What exactly does it mean to be a male ally? Jim explains: “There is no meaningful goal a company can accomplish when 50%+ of the workforce feels excluded or marginalized.” Leading a “male ally” movement means ensuring that everyone is engaged even if they are outside the targeted goals, that they have a role that they understand, and that they make a difference. Male allies – those officially recognized and the countless others who were simply enrolled, active and contributing behind the scenes – were one of many critical factors in Intel’s impressive success.
Another element of 100% engagement is that inclusion and diversity are more than making numbers. It is making sure that every single employee has a voice and an opportunity to be heard. By training everyone in inclusion, diversity, and equity, everyone wins and the value of all employees gets to shine.
Intel shows us that inclusion, diversity, and equity is not an “us/them” zero-sum game. Huge success happens when it is about we as a team, about the value of all people, and investing in the hard work of inclusion and equity in the workplace to fairly reflect the broader community in which we do business.
Want to Hear More? Or Ask Jim a Question?
Join our Live Conversation with Jim on January 9, 2019 – Register Here http://bit.ly/2Tdhzwn
Why W Risk Group is Focusing on Gender Equity and Culture in Tech
When I got out of grad school with my Master’s in Computer Science, women made up 34% of the computing workforce. Today that number is as low as 18% by some reports. The pipeline of women coming into tech and computing seems to be improving, but we have a major leak at the end of that pipeline: women are leaving computing in mid-career. This has disastrous consequences for all of us.
My company is committed to changing the downward trend of women leaving tech in the next 20 years. That’s why we made our leadership development program, MOJO Maker for Women in Tech, based on resilience.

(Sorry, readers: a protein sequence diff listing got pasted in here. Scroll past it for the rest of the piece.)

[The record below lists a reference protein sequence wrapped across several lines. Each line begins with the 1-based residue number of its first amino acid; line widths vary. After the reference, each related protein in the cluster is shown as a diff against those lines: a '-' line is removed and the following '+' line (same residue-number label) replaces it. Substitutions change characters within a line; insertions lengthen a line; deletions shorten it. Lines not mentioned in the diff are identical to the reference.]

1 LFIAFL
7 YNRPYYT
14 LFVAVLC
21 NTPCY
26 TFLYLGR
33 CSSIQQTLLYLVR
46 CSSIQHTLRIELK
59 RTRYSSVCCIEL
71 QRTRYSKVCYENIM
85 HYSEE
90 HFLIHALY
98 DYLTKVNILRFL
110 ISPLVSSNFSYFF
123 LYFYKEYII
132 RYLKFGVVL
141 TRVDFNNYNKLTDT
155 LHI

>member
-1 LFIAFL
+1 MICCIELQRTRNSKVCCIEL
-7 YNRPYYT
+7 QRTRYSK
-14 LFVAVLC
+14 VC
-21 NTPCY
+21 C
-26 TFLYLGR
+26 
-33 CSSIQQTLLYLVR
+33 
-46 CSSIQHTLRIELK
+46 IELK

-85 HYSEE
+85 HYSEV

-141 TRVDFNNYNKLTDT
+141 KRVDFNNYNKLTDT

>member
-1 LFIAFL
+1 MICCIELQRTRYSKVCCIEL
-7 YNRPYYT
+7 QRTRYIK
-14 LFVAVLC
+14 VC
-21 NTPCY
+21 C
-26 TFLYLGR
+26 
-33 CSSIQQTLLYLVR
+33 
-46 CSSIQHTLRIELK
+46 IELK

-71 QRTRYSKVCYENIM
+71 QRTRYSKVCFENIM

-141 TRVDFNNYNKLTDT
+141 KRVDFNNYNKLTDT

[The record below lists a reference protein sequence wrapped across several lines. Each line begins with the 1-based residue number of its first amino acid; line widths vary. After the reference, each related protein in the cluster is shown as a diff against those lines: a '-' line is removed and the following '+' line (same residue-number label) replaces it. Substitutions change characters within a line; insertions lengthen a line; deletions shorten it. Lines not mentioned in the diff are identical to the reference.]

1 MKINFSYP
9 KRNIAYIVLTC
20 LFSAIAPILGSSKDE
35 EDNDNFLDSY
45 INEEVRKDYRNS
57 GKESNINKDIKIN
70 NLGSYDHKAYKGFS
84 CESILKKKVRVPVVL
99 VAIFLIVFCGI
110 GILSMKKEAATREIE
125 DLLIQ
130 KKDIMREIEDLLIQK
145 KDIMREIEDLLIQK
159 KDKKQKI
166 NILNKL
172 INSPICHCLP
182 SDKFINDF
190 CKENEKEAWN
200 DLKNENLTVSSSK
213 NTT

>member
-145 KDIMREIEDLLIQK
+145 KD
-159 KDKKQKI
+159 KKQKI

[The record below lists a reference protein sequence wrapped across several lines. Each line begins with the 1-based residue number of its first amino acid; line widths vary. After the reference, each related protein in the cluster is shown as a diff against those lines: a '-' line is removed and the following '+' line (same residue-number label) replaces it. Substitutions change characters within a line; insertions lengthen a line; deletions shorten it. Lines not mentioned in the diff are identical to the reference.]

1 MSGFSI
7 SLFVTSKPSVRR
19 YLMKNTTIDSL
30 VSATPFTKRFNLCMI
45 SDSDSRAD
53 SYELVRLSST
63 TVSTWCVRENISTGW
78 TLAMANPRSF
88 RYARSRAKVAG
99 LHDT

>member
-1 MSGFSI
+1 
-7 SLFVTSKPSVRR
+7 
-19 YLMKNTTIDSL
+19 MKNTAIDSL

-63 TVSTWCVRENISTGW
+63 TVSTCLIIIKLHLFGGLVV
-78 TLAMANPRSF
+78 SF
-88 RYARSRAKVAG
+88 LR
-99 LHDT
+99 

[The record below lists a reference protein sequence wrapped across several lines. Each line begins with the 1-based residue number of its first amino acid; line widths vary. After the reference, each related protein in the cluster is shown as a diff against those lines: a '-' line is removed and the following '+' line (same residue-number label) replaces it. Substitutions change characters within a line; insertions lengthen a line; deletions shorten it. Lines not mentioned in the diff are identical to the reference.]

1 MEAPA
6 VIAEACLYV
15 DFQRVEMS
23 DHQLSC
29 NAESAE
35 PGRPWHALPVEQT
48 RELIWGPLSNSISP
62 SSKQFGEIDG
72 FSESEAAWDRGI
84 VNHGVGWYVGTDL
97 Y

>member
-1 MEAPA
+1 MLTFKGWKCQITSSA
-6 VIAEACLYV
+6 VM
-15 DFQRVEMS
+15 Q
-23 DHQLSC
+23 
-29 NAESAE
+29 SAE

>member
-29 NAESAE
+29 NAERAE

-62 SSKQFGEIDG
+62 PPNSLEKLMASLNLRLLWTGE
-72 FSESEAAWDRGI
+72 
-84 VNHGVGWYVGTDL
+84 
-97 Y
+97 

It all comes down to #Diversity #Equity and #Inclusion
But resilient leadership isn’t enough. The tech industry culture has been tough on women and under-represented groups of every kind and this has been reflected in their demographics. We can’t have the conversation about professional resilience without also having the conversation about culture and talent. And that all comes down to a conversation about diversity, equity, and inclusion.
I invite you to join us at the RSA Conference on March 4th, 2018 at the Talent Seminar (session SEM-M06 on the conference scheduler) to learn what your company can do to make a difference – in your culture, the lives of your workforce, your product and to make a positive contribution and impact for your customers. We’re grateful to professionals like Jim Gordon, GM of Security Ecosystem Strategy & Development, who share their success stories with us so we can bring them to you.
This series is the collaborative work of Karen Worstell, CEO of W Risk Group and founder of MOJO Maker for Women in Tech and Elaine Marino, CEO of Equili and founder of LadyCoders. We’re using our combined decades of experience as women leaders in Tech to bring you actionable, executive level strategies that you can use to build, develop, and retain your talent in an intentional way that contributes directly to your bottom line AND advances your company capacity for innovation and increase productivity. That’s what our initiative “Solving the CyberSecurity Talent Crisis” for RSA® Conference 2019 is all about. Follow us online, and let us hear from you! Learn more at www.karenworstell.com/rsac or engage with us on Twitter at @karenworstell.
Find more information about the RSA® Conference 2019 or to share the shorter blog published by RSAC click here